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Philipe Ambrozio Dias. Credit: Genevieve Martin/ORNL, U.S. Dept. of Energy

Having lived on three continents spanning the world’s four hemispheres, Philipe Ambrozio Dias understands the difficulties of moving to a new place.

This image from Sept. 30, 2022, shows how the Federal Emergency Management Agency used ORNL's USA Structures data along with new satellite images to identify structures that were destroyed in Lee County, Florida, during Hurricane Ian. Credit: ORNL, U.S. Dept. of Energy

Over the past seven years, researchers in ORNL’s Geospatial Science and Human Security Division have mapped and characterized all structures within the United States and its territories to aid FEMA in its response to disasters. This dataset provides a consistent, nationwide accounting of the buildings where people reside and work.

ORNL’s RapidCure improves lithium-ion electrode production by producing electrodes faster, reducing the energy necessary for manufacturing and eliminating the need for a solvent recycling unit. Credit: Carlos Jones/ORNL, U.S. Dept. of Energy

Researchers at the Department of Energy’s Oak Ridge National Laboratory and their technologies have received seven 2022 R&D 100 Awards, plus special recognition for a battery-related green technology product.

Frontier has arrived, and ORNL is preparing for science on Day One. Credit: Carlos Jones/ORNL, Dept. of Energy

The Frontier supercomputer at the Department of Energy’s Oak Ridge National Laboratory earned the top ranking today as the world’s fastest on the 59th TOP500 list, with 1.1 exaflops of performance. The system is the first to achieve an unprecedented level of computing performance known as exascale, a threshold of a quintillion calculations per second.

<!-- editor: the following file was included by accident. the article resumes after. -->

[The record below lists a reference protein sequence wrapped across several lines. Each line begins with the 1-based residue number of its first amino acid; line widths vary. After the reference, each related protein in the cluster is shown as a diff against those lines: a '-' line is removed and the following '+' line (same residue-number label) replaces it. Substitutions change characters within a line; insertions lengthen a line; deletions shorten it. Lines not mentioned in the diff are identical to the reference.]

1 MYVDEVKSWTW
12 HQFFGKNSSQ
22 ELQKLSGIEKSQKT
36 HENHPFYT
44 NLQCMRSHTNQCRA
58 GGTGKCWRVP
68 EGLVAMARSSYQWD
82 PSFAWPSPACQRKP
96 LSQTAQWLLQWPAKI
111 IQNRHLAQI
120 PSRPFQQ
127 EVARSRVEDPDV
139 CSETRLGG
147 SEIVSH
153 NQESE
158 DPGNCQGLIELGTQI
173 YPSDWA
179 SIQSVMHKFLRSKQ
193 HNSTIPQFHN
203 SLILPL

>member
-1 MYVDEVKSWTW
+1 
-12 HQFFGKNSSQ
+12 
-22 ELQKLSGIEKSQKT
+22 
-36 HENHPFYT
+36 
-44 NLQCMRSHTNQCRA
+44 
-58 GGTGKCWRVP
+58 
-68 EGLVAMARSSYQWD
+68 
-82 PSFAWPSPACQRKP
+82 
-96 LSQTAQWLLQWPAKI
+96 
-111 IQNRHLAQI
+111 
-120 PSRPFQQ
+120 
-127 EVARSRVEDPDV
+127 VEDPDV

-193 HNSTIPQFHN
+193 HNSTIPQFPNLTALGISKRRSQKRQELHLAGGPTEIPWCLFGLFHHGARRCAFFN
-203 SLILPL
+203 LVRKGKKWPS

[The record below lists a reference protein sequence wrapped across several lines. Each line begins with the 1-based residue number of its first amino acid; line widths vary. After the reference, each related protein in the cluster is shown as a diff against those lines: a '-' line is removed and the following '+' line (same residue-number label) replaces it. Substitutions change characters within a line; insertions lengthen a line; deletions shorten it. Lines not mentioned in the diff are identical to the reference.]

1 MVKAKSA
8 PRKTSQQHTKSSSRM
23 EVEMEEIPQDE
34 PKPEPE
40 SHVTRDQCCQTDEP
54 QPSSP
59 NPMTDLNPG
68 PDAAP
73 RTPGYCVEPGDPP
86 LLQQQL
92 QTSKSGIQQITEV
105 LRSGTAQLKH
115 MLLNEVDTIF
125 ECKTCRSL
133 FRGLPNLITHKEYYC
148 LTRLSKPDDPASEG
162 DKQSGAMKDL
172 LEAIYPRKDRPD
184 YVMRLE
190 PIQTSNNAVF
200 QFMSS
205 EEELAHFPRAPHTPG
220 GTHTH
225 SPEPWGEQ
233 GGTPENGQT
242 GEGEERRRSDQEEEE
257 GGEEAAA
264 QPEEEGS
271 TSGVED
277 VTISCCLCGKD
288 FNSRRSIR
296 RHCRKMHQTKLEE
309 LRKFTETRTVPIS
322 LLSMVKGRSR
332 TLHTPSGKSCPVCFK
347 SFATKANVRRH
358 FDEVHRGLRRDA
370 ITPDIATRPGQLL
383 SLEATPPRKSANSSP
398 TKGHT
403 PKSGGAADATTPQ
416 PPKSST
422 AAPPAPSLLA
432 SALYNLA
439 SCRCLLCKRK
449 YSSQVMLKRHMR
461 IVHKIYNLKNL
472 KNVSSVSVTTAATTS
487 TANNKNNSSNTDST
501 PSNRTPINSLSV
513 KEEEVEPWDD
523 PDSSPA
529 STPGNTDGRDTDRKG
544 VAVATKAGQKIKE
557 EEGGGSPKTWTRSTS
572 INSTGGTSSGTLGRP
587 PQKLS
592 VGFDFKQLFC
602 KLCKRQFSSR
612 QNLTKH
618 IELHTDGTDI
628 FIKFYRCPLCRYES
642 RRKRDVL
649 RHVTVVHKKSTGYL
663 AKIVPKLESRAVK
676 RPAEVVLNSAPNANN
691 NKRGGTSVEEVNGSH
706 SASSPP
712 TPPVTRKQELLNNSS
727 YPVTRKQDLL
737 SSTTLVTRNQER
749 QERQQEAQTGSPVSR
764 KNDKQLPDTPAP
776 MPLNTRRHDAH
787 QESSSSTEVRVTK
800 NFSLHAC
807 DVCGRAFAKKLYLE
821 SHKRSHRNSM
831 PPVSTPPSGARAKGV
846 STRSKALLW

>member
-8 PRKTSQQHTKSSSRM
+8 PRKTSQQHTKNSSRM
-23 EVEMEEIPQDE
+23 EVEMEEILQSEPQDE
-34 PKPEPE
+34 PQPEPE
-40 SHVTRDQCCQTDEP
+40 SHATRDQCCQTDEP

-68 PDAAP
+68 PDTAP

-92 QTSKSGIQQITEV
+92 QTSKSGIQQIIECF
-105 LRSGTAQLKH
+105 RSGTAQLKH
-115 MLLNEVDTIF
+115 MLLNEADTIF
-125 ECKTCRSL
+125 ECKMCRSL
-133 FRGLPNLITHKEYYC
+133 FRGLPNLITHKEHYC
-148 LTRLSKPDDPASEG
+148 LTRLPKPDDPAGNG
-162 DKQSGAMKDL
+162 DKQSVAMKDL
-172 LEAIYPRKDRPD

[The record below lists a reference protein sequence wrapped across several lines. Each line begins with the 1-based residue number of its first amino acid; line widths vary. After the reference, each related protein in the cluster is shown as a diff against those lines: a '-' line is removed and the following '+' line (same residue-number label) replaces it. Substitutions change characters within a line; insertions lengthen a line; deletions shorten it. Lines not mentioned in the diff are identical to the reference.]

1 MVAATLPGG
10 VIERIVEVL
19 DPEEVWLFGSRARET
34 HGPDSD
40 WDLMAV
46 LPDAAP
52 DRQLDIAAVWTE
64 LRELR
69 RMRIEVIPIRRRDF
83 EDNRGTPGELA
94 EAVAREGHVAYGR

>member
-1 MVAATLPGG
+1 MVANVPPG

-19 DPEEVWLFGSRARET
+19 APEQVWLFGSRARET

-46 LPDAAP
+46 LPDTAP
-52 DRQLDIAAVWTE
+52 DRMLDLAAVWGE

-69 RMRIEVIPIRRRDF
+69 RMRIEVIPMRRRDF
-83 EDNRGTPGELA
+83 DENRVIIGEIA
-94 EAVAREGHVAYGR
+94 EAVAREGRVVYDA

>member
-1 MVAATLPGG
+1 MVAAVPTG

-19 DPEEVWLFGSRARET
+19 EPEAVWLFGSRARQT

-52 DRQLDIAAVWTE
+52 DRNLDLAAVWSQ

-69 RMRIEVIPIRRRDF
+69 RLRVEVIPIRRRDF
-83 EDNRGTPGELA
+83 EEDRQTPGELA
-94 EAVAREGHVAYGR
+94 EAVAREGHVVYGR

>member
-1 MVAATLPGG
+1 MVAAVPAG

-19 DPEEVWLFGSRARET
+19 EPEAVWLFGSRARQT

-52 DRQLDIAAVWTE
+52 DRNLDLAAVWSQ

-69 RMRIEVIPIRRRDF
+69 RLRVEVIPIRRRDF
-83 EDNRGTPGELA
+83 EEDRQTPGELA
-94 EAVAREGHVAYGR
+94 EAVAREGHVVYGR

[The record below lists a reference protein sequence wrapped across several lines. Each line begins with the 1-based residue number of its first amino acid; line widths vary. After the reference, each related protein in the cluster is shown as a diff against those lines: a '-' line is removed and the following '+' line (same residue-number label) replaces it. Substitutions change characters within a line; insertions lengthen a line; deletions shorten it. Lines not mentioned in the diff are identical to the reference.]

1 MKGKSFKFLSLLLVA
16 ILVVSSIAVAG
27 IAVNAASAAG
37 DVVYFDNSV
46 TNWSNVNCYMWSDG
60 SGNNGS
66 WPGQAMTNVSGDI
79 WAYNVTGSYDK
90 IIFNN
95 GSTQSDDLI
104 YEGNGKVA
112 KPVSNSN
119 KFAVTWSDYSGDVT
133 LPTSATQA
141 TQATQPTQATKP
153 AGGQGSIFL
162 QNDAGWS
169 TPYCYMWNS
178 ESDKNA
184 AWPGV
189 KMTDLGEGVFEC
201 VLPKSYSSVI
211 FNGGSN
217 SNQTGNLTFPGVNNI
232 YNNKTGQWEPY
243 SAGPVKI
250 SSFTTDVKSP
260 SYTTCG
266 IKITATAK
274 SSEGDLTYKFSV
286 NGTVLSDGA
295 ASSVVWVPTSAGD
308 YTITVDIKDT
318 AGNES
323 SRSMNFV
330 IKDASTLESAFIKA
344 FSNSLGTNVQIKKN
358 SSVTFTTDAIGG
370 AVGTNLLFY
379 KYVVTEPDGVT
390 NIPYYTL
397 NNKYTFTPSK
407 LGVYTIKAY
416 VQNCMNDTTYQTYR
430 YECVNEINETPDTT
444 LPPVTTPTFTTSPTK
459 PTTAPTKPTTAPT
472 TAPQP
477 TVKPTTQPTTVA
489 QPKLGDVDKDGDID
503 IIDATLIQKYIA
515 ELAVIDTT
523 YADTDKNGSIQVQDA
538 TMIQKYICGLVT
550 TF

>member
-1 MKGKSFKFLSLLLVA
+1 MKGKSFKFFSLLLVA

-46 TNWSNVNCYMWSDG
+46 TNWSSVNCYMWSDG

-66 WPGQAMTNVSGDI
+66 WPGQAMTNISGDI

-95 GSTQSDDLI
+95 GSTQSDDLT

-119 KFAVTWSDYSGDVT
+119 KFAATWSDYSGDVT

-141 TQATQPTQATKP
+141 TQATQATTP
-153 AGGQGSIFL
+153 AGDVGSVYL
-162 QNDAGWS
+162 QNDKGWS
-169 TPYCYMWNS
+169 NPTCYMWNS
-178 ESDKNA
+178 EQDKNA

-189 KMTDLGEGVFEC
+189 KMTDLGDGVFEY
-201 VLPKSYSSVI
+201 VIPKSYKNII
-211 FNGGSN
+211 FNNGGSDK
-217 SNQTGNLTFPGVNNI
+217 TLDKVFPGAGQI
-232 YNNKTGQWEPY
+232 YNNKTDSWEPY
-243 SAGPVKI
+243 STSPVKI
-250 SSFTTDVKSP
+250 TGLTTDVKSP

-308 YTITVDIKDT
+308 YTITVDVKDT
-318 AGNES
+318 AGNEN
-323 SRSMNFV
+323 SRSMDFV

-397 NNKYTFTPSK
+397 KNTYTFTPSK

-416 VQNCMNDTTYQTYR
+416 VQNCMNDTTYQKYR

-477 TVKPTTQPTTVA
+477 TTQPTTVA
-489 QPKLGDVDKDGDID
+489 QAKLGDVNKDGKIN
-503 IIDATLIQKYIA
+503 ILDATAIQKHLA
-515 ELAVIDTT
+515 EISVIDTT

A smart approach to microscopy and imaging developed at Oak Ridge National Laboratory could drive discoveries in materials for future technologies. Credit: Adam Malin/ORNL, U.S. Dept. of Energy

Researchers at ORNL are teaching microscopes to drive discoveries with an intuitive algorithm, developed at the lab’s Center for Nanophase Materials Sciences, that could guide breakthroughs in new materials for energy technologies, sensing and computing.

With seismic and acoustic data recorded by remote sensors near ORNL’s High Flux Isotope Reactor, researchers could predict whether the reactor was on or off with 98% accuracy. Credit: Nathan Armistead/ORNL, U.S. Dept. of Energy

An Oak Ridge National Laboratory team developed a novel technique using sensors to monitor seismic and acoustic activity and machine learning to differentiate operational activities at facilities from “noise” in the recorded data.

ORNL, VA and Harvard researchers developed a sparse matrix full of anonymized information on what is thought to be the largest cohort of healthcare data used for this type of research in the U.S. The matrix can be probed with different methods, such as KESER, to gain new insights into human health. Credit: Nathan Armistead/ORNL, U.S. Dept. of Energy

A team of researchers has developed a novel, machine learning–based  technique to explore and identify relationships among medical concepts using electronic health record data across multiple healthcare providers.

ORNL scientists created a new microbial trait mapping process that improves on classical protoplast fusion techniques to identify the genes that trigger desirable genetic traits like improved biomass processing. Credit: Nathan Armistead/ORNL, U.S. Dept. of Energy. Reprinted with the permission of Oxford University Press, publisher of Nucleic Acids Research

ORNL scientists had a problem mapping the genomes of bacteria to better understand the origins of their physical traits and improve their function for bioenergy production.

A new process developed by Oak Ridge National Laboratory leverages deep learning techniques to study cell movements in a simulated environment, guided by simple physics rules similar to video-game play. Credit: MSKCC and UTK

Scientists have developed a novel approach to computationally infer previously undetected behaviors within complex biological environments by analyzing live, time-lapsed images that show the positioning of embryonic cells in C. elegans, or roundworms. Their published methods could be used to reveal hidden biological activity. 

This protein drives key processes for sulfide use in many microorganisms that produce methane, including Thermosipho melanesiensis. Researchers used supercomputing and deep learning tools to predict its structure, which has eluded experimental methods such as crystallography.  Credit: Ada Sedova/ORNL, U.S. Dept. of Energy

A team of scientists led by the Department of Energy’s Oak Ridge National Laboratory and the Georgia Institute of Technology is using supercomputing and revolutionary deep learning tools to predict the structures and roles of thousands of proteins with unknown functions.